Sounds like a pretty good deal although it looks to be over. Everyone I know is fully aware I homebrew and have been for 10 years or more. Well on my birthday two months ago, my parents bought me a Mr. Beer Premium kit. If you are a homebrewer, you know this is basically a starter kit. I don't know if I should be offended or not, apparently they didn't do any research or ask questions to know what I already had many carboys, fermenting tubs, stainless steel pots, etc....and ask what I really needed.

Now all said and done, this is a VERY nice kit for a beginner, it's brand new in a box and I will be putting it on Craigslist or ebay in the near future.

But regarding the stainless steel pot, I found quite a few of differing quantities at Tuesday Morning, starting at around 9.00 or so dollars. I bought the largest one I could find which held probably around 4 or 5 gallons for just around 15.00.

Posted: Sat Feb 09, 2013 12:13 pm
by GA Russell
Art, $15 is a great price for a 5 gallon brewpot! I'm planning to spend double for mine, so I'll look to see if there is a Tuesday Morning in this area.

Posted: Sat Feb 09, 2013 4:07 pm
by GA Russell
Well it turns out that there are three Tuesday mornings in my area. One doesn't answer the phone, and the other two don't have the $15 pot. Oh well.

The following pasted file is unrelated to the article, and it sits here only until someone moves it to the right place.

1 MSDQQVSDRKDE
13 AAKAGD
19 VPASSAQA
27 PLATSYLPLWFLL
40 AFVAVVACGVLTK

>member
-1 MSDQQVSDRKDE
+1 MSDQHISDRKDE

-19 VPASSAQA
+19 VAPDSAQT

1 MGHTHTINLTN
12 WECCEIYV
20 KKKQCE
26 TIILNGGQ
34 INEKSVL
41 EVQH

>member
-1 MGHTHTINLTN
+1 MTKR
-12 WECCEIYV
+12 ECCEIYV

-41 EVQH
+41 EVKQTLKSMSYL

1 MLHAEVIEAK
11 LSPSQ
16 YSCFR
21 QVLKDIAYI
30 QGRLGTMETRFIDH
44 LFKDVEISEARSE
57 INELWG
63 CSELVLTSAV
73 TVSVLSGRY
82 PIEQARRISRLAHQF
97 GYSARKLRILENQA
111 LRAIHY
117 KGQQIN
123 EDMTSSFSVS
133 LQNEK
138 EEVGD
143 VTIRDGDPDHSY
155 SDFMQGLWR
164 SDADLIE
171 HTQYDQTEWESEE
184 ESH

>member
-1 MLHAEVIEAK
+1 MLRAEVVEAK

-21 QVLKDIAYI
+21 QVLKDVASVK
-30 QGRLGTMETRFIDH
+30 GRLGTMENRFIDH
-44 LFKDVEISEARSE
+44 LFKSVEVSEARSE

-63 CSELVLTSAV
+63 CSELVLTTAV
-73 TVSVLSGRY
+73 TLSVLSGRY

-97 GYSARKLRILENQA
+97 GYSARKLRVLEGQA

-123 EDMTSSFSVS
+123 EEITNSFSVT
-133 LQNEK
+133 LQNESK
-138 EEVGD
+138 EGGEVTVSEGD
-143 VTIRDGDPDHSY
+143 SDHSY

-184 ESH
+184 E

There is a brand new homebrew supply store that just opened up two weeks ago that is less than three miles from my place; so it is plenty convenient, and the prices seem to be competitive.

Spenser, twenty years ago I bought all of my supplies from The Home Brewery. I was a very satisfied customer at that time. Of course, things can change over twenty years, but I suggest you ask them for a catalogue.

I also suggest that you look at the website of Midwest Supplies, which has many good FAQs. Ask them for their catalogue as well.

Posted: Sat Feb 09, 2013 11:56 pm
by GA Russell
Looking at retailers' websites, I've noticed a couple of big differences from twenty years ago when I was active in the hobby.

The first is that they have expanded into winemaking and cheesemaking.

The second is that they have succumbed to what apparently was a major demand for beers that are similar to popular beers sold in stores. Everybody is offering light beer kits, and kits with rice syrup to emulate Budweiser. Twenty years ago, the hobbyists frowned upon popular beer sold in stores, but I guess the demand was too great to turn away.

Posted: Sun Feb 10, 2013 7:14 am
I purchased a ton of stuff at American Brewmaster there in Raleigh when I lived in Holly Springs. I'm right in between two homebrew suppliers right now here in the Richmond area.

Posted: Sun Feb 10, 2013 3:58 pm